31 July 2012
The notes may be fabricated
Alternative currencies show that money is just an idea that can be redesigned. By Livia Lima
We live in an age when it is difficult to trust our banks, writes Livia Lima, but what about the notes in your purse or wallet? With economies across Europe teetering on the edge of collapse, plans are being drawn up to revive ‘retired’ currencies such as the drachma, and some Greek cities have jumped the gun by issuing their own alternative currencies.
Activists in the town of Volos have introduced the TEM, a currency based on trading skills and products. Yoga classes, language lessons, and sales of craft goods can now be banked as TEMs. Credit in the TEM bank seems more secure than the promises of the government in Athens.
There is nothing new about what is happening in Volos. Alternative currencies have been around for millennia. They commonly emerge during periods of social turmoil, when trust and value in legal tender is stretched to the limit. Difficult conditions can stimulate creative economic thinking and new designs.
Perhaps the best known example of a successful alternative currency was created in the Austrian town of Wörgl (above). During the Great Depression in the 1930s, Wörgl was bankrupt with unemployment at 75 per cent. The town’s mayor believed that the slow circulation of money was the cause of the crisis, and started issuing the town’s own currency. He penalised hoarding by stamping a usage fee of one percent per month on the ‘Wörgl schillings’. The mayor not only changed the money: he changed the way people thought about it.
Wörgl’s mayor believed that speeding up circulation was the answer to Austria’s woes. The Notgeld (above) – an emergency currency issued by German towns at the start of the First World War – was based on the opposite principle. With the Reichsbank unable to print Marks fast enough for companies to pay their workers, people started printing their own money. Even though it was not legal tender, Notgeld was widely accepted and debt-free. It worked because this alternative financial system was pegged to material goods such as gold, corn and meat.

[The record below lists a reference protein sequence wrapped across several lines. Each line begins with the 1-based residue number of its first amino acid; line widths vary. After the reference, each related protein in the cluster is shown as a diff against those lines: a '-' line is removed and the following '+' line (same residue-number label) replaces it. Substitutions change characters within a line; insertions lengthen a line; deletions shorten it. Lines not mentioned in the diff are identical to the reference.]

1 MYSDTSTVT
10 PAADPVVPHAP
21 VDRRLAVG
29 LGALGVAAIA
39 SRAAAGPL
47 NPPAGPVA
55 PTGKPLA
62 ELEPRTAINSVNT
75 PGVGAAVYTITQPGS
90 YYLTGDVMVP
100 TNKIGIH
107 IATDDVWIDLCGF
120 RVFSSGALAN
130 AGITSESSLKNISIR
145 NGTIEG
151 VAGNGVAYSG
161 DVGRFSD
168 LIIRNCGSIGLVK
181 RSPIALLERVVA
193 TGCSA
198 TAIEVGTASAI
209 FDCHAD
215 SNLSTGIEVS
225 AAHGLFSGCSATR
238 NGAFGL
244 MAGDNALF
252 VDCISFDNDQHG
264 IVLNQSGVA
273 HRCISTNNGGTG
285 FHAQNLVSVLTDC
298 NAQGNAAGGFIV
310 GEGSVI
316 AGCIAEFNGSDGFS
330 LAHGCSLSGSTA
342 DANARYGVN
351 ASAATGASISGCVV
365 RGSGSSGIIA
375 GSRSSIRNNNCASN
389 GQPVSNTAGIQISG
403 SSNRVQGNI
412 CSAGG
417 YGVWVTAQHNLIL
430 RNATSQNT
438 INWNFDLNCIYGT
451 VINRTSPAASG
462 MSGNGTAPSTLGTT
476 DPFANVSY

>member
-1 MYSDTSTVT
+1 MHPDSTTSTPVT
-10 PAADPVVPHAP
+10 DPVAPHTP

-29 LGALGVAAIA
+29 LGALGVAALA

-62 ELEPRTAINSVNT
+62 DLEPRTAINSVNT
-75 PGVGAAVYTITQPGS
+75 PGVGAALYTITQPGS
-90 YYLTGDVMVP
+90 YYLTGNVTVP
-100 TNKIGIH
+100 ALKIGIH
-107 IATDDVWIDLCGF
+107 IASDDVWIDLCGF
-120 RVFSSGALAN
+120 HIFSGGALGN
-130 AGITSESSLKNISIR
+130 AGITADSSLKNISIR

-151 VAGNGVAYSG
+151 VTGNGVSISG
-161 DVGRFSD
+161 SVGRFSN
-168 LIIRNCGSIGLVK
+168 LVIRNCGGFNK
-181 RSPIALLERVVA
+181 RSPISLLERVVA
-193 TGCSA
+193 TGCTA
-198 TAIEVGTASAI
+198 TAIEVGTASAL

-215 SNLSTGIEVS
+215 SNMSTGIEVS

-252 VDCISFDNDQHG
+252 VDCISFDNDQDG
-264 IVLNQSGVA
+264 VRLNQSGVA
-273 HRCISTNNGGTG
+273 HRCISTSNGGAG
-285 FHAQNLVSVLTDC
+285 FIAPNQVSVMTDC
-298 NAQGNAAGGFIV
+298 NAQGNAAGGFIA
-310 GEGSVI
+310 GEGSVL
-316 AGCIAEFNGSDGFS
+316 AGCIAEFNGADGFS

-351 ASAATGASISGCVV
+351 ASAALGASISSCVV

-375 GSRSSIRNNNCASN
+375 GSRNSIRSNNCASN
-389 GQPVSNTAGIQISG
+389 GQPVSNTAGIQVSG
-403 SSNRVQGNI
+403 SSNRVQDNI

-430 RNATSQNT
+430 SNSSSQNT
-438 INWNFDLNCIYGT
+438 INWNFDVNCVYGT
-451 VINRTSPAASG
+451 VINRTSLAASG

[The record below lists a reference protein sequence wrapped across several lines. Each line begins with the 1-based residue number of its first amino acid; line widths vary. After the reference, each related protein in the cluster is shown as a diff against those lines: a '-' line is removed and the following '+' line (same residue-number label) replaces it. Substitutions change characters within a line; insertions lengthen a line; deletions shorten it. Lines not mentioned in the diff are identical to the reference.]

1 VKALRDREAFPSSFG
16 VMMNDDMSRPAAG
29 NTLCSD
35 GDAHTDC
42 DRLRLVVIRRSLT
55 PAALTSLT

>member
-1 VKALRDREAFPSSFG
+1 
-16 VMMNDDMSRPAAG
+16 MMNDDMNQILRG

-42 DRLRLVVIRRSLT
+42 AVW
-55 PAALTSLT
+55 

Notgeld notes were purposefully designed to be beautiful. This was a strategy to encourage people to collect and therefore save the notes so their debt would never be paid. They were printed on materials including leather, fabric, photographs, business cards, board, stamps, aluminium, wrapping paper, plywood, underground tickets, celluloid, wax, porcelain, silk and coal, all with a high level of craftsmanship. The banknotes pictured scenes from everyday life to fables (below) – using ordinary Germans’ beliefs, fears, hopes and dreams.
Not all alternative currencies are a response to dire circumstances. Sometimes they represent the dream of an alternative way of living. The nineteenth-century American anarchist Josiah Warren believed that profit and interest were unjust, and that cost should be the limit of price. Warren introduced a currency system to pay workers with notes indicating how many hours of labour they had performed. He created the Cincinnati Time Store where people could exchange the notes for goods. The ‘labour-for-labour store’ operated for three years until 1830.
Inspired by Warren, international art journal e-flux launched Time / Bank in 2010. Not bound by geography, this online platform aims to create ‘a parallel micro economy for the cultural community’. Time / Bank has now branches in Belgium, Berlin, The Hague, Frankfurt, Moscow, New York City, Sherbrooke, Sydney and Warsaw. Every Time / Bank transaction is paid in Hour Notes designed by artist Lawrence Weiner (top and above).
In 2010 artist Christian Nold launched the Bijlmer Euro: a parasitic ‘local’ currency carried on legal tender (below). It was a regular five or ten Euro note with a re-usable sticker containing an RFID tag recycled from disposable travel cards. By scanning this tag every time the note was used, the flow of money in a local area could be traced and made visible though data visualisation. Though Nold’s project was a short-lived experiment that ended in 2011, it pointed to one way in which art could re-imagine money.
Such alternative currencies offer opportunities to exercise creativity and imagination. This is not just a matter of their physical manifestations – the forms given to coins, notes and (increasingly) websites. The design of alternative systems of exchange is a creative opportunity as well. Alternative currencies show that money is just an idea that can be redesigned.
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